Tuesday, July 23, 2024

The Best Way to Read the Scriptures

The best way to understand the Scriptures is in the context of what has been handed down in the Church from the beginning. The whole Church has been given the Holy Spirit, to teach us and lead us into all truth (John 14:26, John 16:13). This does not mean that each individual may come up with his own private interpretation with which to judge everyone else. It means precisely the opposite; we must learn to read and understand the Scriptures together, as one body, the body of Christ, the Church, being of one heart and mind.

The Church is not above the Scriptures, but the Church interprets the Scriptures. Without interpretation, the Scriptures yield no meaning to us. Even if we should say, “The Holy Spirit showed me this meaning,” it is an interpretation nonetheless. The Holy Spirit certainly reveals the meaning of Scripture to the Church, but to the whole Church, and not with contradictory interpretations to contradictory people. The Scriptures are multivalent, capable of many interpretations, but not mutually incongruous ones.

There are many new and varied interpretations that have arisen over the years, and they abound today. But where they are out of sync with how the Church has consistently understood Scripture from the beginning, they should be left to the side. They are independent voices that do not reflect the mind of the Church, the mind of the Holy Spirit who guides the Church. It is important, then, to pay careful attention to how the early Church understood the Scriptures. It is the safest and best way to proceed, and will help keep us from error.

Friday, July 19, 2024

Sin is the Soul Rejecting Itself

Sin is often thought of as the infraction of a law, the breaking of a commandment. But it is really the brokenness of a relationship. When Adam turned away from God to his own way, he turned away from the very source of his life and being — he turned away from his true self, toward non-being.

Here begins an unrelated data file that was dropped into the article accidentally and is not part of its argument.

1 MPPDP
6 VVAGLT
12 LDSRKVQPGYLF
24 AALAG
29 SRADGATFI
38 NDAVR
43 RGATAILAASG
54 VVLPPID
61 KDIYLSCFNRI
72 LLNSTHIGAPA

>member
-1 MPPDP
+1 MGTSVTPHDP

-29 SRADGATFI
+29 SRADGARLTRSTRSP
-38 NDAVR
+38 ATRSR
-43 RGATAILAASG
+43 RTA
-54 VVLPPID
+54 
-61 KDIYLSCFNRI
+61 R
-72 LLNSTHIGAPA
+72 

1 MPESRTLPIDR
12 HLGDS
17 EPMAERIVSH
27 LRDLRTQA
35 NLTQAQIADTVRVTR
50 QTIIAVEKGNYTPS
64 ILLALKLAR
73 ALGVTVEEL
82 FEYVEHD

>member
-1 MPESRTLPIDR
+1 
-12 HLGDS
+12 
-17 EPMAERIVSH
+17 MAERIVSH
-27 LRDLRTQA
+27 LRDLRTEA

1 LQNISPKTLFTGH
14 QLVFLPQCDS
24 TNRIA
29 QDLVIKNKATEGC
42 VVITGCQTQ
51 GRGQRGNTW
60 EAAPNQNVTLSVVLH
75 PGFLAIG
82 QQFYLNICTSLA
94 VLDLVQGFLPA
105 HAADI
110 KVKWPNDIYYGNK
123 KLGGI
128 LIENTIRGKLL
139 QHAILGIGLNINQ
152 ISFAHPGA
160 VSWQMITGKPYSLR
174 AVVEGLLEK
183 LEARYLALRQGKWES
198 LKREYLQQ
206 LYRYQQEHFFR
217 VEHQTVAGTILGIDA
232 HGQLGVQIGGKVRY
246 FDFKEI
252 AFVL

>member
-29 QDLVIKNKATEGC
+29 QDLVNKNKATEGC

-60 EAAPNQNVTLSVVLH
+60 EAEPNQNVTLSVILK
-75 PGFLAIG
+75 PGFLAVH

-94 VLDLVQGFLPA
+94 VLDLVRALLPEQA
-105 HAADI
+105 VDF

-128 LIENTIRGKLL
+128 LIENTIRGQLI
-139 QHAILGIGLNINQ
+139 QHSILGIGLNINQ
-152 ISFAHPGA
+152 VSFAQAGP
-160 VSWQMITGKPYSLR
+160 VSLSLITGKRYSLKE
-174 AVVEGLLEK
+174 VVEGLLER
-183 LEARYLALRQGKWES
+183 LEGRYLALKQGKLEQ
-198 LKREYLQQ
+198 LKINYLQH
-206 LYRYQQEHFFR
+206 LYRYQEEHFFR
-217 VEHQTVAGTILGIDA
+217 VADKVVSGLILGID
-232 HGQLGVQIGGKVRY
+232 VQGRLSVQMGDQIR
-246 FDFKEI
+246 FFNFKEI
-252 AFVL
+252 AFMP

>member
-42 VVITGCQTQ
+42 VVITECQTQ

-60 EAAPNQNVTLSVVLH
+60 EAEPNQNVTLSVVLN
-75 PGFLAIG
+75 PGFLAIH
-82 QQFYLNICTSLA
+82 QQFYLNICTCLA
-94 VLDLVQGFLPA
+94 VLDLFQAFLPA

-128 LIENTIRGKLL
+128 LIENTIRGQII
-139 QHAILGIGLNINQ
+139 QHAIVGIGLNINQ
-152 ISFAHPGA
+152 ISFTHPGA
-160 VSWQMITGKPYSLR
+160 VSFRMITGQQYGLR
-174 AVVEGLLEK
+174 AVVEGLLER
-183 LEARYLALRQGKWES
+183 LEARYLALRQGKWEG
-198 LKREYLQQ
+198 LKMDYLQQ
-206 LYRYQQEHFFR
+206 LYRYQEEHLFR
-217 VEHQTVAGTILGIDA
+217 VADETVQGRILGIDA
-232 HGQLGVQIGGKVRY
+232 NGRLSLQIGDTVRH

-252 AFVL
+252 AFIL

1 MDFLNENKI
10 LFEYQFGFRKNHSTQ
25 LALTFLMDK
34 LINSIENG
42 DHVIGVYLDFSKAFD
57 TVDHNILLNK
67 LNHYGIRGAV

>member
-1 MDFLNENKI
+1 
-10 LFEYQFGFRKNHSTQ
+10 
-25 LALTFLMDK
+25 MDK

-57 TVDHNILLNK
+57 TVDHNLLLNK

From the beginning, we are created in the image of God, to be like God. That is our true self, yet we continually resist it. Jesus Christ is the image of the invisible God, in whom all the fullness of divinity dwells in bodily form, and in whom we are made complete and become partakers of the divine nature. This is the Incarnation, and it includes us all, for Jesus Christ is the image of God we were created to be. The good news of the gospel is that God is transforming us, conforming us to the image of Christ. In turning to Christ, through repentance and faith, we become reoriented to our true self, what God intended for us from the beginning.

Saturday, July 13, 2024

The Gospel of Deliverance

Christ did not come to save us from God
but to deliver us from the power of death
and the darkness of sin.

“Therefore, since the children share in blood and flesh, Christ also in like manner shared in these same things , in order that through death he could destroy the one who has the power of death, that is, the devil, and could set free these who through fear of death were subject to slavery throughout all their lives.” (Hebrews 2:14-15)

“For this is the way God loved the world: He gave his one and only Son, so that everyone who believes in him will not perish but have eternal life. For God did not send his Son into the world to condemn the world, but that the world should be saved through him.” (John 3:16-17) 

Monday, July 1, 2024

Divine Being and Human Being

There is Divine Being
and there is Human Being.
Our Lord Jesus Christ is both,
and in Him we are all united,
with God and with each other.
This is the Incarnation
and this is the Gospel.

Christ Crucified and Risen is the Incarnate One.
The Incarnate One is Crucified and Risen.